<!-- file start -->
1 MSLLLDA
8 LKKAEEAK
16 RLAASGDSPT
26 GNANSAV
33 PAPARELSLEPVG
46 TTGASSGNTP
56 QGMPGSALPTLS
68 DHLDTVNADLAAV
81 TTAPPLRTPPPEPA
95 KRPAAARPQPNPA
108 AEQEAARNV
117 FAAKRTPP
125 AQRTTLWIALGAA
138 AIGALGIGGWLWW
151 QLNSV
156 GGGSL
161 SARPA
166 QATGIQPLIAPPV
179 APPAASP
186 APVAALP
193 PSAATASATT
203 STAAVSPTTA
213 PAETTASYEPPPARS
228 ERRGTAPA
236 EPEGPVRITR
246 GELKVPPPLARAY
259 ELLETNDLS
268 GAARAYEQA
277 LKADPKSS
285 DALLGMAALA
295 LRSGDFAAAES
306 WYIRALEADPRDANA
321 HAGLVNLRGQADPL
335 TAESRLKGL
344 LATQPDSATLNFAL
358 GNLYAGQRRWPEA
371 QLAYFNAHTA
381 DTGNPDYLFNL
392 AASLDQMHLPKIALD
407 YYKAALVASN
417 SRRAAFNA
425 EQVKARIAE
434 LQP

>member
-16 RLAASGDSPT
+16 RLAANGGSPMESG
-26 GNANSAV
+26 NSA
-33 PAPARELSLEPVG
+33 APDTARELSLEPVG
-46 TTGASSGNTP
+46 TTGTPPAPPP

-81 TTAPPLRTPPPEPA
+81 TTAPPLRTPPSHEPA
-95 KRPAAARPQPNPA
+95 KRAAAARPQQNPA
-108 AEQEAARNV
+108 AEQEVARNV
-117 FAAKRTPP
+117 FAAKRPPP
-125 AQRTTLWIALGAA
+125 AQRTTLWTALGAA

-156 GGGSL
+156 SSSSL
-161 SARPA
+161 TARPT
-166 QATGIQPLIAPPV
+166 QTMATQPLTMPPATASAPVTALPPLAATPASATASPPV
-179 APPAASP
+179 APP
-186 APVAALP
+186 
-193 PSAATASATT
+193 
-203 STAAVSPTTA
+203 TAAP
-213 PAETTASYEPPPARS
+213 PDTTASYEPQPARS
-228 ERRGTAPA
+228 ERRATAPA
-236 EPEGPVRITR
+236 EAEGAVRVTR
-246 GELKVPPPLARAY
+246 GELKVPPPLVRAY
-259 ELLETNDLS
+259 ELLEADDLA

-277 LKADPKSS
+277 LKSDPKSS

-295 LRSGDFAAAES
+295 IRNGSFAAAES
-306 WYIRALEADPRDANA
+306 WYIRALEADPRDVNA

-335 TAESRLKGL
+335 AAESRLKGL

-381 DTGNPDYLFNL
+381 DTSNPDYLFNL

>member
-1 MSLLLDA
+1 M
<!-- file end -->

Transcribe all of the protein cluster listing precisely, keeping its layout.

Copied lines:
1 MSLLLDA
8 LKKAEEAK
16 RLAASGDSPT
26 GNANSAV
33 PAPARELSLEPVG
46 TTGASSGNTP
56 QGMPGSALPTLS
68 DHLDTVNADLAAV
81 TTAPPLRTPPPEPA
95 KRPAAARPQPNPA
108 AEQEAARNV
117 FAAKRTPP
125 AQRTTLWIALGAA
138 AIGALGIGGWLWW
151 QLNSV
156 GGGSL
161 SARPA
166 QATGIQPLIAPPV
179 APPAASP
186 APVAALP
193 PSAATASATT
203 STAAVSPTTA
213 PAETTASYEPPPARS
228 ERRGTAPA
236 EPEGPVRITR
246 GELKVPPPLARAY
259 ELLETNDLS
268 GAARAYEQA
277 LKADPKSS
285 DALLGMAALA
295 LRSGDFAAAES
306 WYIRALEADPRDANA
321 HAGLVNLRGQADPL
335 TAESRLKGL
344 LATQPDSATLNFAL
358 GNLYAGQRRWPEA
371 QLAYFNAHTA
381 DTGNPDYLFNL
392 AASLDQMHLPKIALD
407 YYKAALVASN
417 SRRAAFNA
425 EQVKARIAE
434 LQP

>member
-16 RLAASGDSPT
+16 RLAANGGSPMESG
-26 GNANSAV
+26 NSA
-33 PAPARELSLEPVG
+33 APDTARELSLEPVG
-46 TTGASSGNTP
+46 TTGTPPAPPP

-81 TTAPPLRTPPPEPA
+81 TTAPPLRTPPSHEPA
-95 KRPAAARPQPNPA
+95 KRAAAARPQQNPA
-108 AEQEAARNV
+108 AEQEVARNV
-117 FAAKRTPP
+117 FAAKRPPP
-125 AQRTTLWIALGAA
+125 AQRTTLWTALGAA

-156 GGGSL
+156 SSSSL
-161 SARPA
+161 TARPT
-166 QATGIQPLIAPPV
+166 QTMATQPLTMPPATASAPVTALPPLAATPASATASPPV
-179 APPAASP
+179 APP
-186 APVAALP
+186 
-193 PSAATASATT
+193 
-203 STAAVSPTTA
+203 TAAP
-213 PAETTASYEPPPARS
+213 PDTTASYEPQPARS
-228 ERRGTAPA
+228 ERRATAPA
-236 EPEGPVRITR
+236 EAEGAVRVTR
-246 GELKVPPPLARAY
+246 GELKVPPPLVRAY
-259 ELLETNDLS
+259 ELLEADDLA

-277 LKADPKSS
+277 LKSDPKSS

-295 LRSGDFAAAES
+295 IRNGSFAAAES
-306 WYIRALEADPRDANA
+306 WYIRALEADPRDVNA

-335 TAESRLKGL
+335 AAESRLKGL

-381 DTGNPDYLFNL
+381 DTSNPDYLFNL

>member
-1 MSLLLDA
+1 M